Though 11 years and 239 rounds separate them, Pacquiao (60-7-2, 39 KO) is actually the favorite here, to the tune of -250/+225 in most current betting circles and that feels about right. Anything can happen if and when the goblins of time catch up with a fighter but even a 40 year old Manny Pacquiao should have enough left in the tank to dispatch of the current version of Broner.
With an aging fighter in front of him, Broner will, now more than ever, live and die by his punch output and, hoo boy, is that ever a problem.
In his last six fights Broner (33-3-1, 24 KO) has averaged just a hair under 40 punches thrown per round and that just simply isn’t enough to keep even a middle aged Pacquiao off him. He went 3-2-1 in that stretch so you can see how well that passivity is working for him. Not to mention Broner has gotten progressively more flat-footed in his later career outings and that will only serve to bolster a hungry Pacquiao looking to prove that his July 2018 knockout of Lucas Matthysse, his first in almost a decade, was no fluke. That the heavy-handed psychopath of the late 2000’s who throws from angles you’d need a protractor to measure is back!
Of course that’s complete bullshit, but so is most of life, so let’s run with it.
If Broner plans on standing mostly stationary behind a shoulder roll defense that he never came close to mastering while waiting for his openings to pot-shot Pacquiao –and he absolutely plans on doing that– it’ll be an easy night for the Filipino. Broner has actually shown a fairly sturdy chin throughout his career but Pacquiao can feast on that style until he’s in his 60’s.
Again, we shouldn’t expect to see the Pacquiao of old, but Broner has shown absolutely zero ability to keep active, swarming fighters off of him (Shawn Porter, Marcos Maidana and Jesse Vargas all say hi), and even into his fifth decade on this planet Pacquiao should be able to continue that trend.
Broner’s most complete performance in a boxing ring came against Tony DeMarco back in 2012. Pacquiao’s peak probably came in the first half of the Miguel Cotto fight, even further back in 2009. The problem for Broner is that somehow, inexplicably, he has deteriorated more in the ensuing six years than Pacquiao did in almost a decade.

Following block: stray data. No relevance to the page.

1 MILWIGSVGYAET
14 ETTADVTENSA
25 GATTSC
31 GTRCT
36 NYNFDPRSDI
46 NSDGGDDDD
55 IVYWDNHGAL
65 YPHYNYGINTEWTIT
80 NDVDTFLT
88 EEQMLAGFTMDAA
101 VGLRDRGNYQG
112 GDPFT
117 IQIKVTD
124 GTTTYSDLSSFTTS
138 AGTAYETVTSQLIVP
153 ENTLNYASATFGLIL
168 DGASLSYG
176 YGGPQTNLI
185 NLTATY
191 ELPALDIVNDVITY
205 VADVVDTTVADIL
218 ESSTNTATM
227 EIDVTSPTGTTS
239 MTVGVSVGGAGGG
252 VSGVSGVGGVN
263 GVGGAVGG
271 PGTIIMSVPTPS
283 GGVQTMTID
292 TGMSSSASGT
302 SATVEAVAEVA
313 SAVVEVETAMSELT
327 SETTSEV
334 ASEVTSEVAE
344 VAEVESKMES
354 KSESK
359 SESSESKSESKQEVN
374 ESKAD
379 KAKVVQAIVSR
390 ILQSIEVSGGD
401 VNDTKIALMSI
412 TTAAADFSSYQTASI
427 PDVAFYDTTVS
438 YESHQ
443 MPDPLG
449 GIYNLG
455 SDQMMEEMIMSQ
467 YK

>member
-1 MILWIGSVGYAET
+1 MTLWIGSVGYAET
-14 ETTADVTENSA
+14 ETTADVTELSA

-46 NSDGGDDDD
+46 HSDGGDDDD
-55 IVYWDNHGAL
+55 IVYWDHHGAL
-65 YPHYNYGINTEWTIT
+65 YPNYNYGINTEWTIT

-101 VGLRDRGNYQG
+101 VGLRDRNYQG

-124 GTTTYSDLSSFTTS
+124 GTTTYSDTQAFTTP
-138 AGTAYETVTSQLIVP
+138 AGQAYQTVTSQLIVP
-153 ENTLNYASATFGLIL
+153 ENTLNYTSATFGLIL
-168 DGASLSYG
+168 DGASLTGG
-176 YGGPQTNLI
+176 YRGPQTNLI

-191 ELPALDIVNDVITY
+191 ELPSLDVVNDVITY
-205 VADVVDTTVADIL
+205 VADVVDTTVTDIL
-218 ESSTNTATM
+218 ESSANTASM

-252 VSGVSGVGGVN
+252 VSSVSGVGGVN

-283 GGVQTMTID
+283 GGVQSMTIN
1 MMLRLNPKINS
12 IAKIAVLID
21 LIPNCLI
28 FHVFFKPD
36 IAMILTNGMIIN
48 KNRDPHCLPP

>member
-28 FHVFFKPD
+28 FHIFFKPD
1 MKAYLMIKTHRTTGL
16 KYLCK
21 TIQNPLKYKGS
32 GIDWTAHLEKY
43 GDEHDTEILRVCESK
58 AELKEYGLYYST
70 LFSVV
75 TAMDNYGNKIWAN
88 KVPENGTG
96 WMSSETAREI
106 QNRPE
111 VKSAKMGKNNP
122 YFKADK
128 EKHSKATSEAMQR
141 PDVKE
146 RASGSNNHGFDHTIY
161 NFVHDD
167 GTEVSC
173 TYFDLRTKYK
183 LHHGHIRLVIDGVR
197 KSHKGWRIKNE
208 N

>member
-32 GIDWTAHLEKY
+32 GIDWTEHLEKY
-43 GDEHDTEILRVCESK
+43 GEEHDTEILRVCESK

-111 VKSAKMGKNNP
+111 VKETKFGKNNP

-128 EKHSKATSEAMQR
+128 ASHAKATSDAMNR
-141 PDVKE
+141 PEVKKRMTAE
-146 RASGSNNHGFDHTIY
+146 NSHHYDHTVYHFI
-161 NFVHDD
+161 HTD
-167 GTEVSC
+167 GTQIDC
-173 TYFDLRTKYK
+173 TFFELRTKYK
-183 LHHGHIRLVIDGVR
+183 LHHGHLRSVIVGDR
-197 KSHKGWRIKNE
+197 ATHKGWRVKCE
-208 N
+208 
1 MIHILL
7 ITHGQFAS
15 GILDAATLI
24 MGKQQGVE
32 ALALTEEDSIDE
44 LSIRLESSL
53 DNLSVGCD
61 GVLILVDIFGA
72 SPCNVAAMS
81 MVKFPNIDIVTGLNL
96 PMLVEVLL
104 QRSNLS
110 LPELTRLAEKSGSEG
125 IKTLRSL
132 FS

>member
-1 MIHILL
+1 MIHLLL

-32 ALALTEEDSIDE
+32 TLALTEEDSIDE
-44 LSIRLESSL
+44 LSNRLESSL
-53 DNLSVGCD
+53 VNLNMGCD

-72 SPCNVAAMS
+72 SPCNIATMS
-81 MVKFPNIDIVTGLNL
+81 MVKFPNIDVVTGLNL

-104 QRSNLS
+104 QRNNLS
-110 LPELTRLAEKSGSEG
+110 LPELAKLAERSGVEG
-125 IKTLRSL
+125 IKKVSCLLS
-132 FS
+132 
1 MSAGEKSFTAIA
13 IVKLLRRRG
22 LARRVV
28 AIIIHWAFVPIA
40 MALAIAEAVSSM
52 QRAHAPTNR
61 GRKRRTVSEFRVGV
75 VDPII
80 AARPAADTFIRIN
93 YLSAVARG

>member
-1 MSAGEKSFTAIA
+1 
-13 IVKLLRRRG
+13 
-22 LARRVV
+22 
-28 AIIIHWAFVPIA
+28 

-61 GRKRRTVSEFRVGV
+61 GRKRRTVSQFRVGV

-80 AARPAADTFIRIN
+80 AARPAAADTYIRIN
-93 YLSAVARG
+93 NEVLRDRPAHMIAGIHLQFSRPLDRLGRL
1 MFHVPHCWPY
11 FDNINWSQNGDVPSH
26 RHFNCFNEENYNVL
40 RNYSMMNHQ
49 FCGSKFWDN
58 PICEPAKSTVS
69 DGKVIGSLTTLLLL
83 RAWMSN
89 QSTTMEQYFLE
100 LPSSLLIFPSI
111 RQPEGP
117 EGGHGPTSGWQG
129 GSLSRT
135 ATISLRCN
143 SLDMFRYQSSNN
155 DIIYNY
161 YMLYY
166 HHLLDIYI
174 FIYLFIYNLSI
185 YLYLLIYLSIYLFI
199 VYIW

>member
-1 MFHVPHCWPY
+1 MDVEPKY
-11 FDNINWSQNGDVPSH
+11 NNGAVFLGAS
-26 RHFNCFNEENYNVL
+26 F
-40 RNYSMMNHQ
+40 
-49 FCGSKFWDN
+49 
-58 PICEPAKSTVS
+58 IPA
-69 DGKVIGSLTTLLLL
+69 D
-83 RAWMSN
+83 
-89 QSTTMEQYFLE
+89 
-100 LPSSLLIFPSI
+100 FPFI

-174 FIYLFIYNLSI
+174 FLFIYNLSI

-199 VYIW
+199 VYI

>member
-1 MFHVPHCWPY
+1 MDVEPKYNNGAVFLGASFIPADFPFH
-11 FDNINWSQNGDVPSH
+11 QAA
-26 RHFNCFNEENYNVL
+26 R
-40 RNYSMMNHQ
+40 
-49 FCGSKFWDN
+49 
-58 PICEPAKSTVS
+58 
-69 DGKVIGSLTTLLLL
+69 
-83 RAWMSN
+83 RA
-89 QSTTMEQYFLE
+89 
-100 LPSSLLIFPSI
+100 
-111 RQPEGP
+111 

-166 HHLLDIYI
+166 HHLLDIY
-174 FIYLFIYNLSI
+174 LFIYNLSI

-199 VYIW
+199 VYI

In Manny Pacquiao’s heyday this fight is a crime scene. Hell, even putting Broner in with the Pacquiao of five years ago could be construed as criminal negligence. But quadragenarians and professional boxing rings make fools of betting men so past is definitely not prologue here.
If you put a gun to my head – which A) Please stop doing that and B) Don’t pull it out unless you’re gonna use it – and forced me to make a pick I’d say Pacquiao by fairly wide UD. Somewhere in the neighborhood of 117-111 feels right. Unless that rat bastard Father Time and his skanky little friend The Laws of Physics intercede like a theoretical Fan Man, I simply don’t see Broner having anything to offer that Pacquiao hasn’t seen before and much, much better.
On the whole, a Pacquiao win is better for the sport. I’m not over here playing Dr. Boxing and diagnosing the long term health of the sport but no one wants to see what an empowered Adrien Broner would look like were he to get a legendary name like Pacquiao’s on his resume.
Plus, shitty dudes getting lit up will never go out of style.
And Adrien Broner is as shitty as they come.
(Manny Pacquiao (L) and Adrien Broner face off during a press conference at Gotham Hall in preparation for their upcoming match on Nov. 19, 2018 in New York City. The match is set to take place on Jan. 19, 2019 in Las Vegas; Photo by Sarah Stier/Getty Images)